He’s right. The thrill of the affair is not the same as a marriage covenant.

I did in fact, marry Allison, who was the woman I met and had an affair with. We are still here after four years. We are not the norm. I do not encourage fallen pastors to run after the women they had an affair with. For some reason, Allison and I have made it work. She is great for me. She loves me for who I am and I love her with all my heart. Does that make our sin right? Nope. But we are here, attempting to move on past what we did and trying to live a life of holiness.

I’ve often said that pastors don’t just wake up one day and say, “I think I’ll commit adultery today.” They don’t. It takes a long time to get to that point. Know this – their sin is their responsibility. There are factors that weaken them and I list them in my book – poor relationship with spouse, overly high expectations, church conflict, isolation and many times a huge trauma.

pastorkidsOne thing that many fallen pastors don’t think about is what the fallout will be. When I was on the road to leaving my wife and the ministry, I just knew I wanted to be with Allison. I knew it would cost me my job and the contact I had with my children.

When I finally got caught, it became more real to me. It was all over. All of it. Especially the contact I would have with my children.

I won’t sit here and tell you that it was an easy thing. It was the most difficult thing. In fact, all of the fallen pastors I talk to tell me that losing full-time contact with their children in cases of divorce is the most devastating thing for them.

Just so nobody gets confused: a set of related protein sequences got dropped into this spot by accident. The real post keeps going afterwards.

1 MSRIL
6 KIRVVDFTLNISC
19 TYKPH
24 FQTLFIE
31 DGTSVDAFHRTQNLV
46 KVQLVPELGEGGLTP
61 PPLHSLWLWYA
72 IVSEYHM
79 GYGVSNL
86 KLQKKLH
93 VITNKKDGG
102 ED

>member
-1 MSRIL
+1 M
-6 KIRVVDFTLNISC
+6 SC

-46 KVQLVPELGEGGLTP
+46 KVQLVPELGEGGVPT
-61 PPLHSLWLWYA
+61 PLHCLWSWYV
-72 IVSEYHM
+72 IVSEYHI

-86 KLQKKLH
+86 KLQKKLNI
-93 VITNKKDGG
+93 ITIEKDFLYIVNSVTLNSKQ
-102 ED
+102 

There are some statistics that should bother anyone involved in church today. The statistic that a vast majority of ministry couples feel that serving in the church has a detrimental effect upon their marriage. That most ministry couples experience anxiety and depression.

People ask me, “Would you do it again if you had the chance?” I don’t like hypothetical questions. What I do consider is being able to provide for my children, making sure they are happy, and being involved with them and being free to talk with them when they desire.

They are daddy’s girls. I am proud to say they love me. We discuss things that I know they only share with me. They know what I did was a sin, but they love me anyway.

Divorce is a terrible, sinful thing. They know this. But each time I see them, they wrap their arms around me and call me “Daddy.” They love me despite my flaws and care about the ministry I’m involved in now.

What is the point I’m driving at? Well, there are two. First, if you are a pastor who is thinking about adultery, please think about the consequences. If you fall, it will effect everyone around you. Your church, your wife, your kids and people in the community. If there is something there to salvage, work on it.

Secondly, if you have fallen, do what it takes to work things out with your family. Your kids, parents, siblings, trustgrandparents, whomever. Not everyone will be easy to trust or forgive you right away. You need to understand that you are the one who sinned. If you are truly repentant and understand grace, then you will give people time to heal.

Divorce is a serious thing. Fallen pastors, are you ready to go into those proceedings? Many hurt pastor’s wives want to leave you immediately. It’s because they are hurt. They often listen to the counsel of their family or those in the church who are hurt as they are. If you want your wife back, try to get an impartial mediator involved.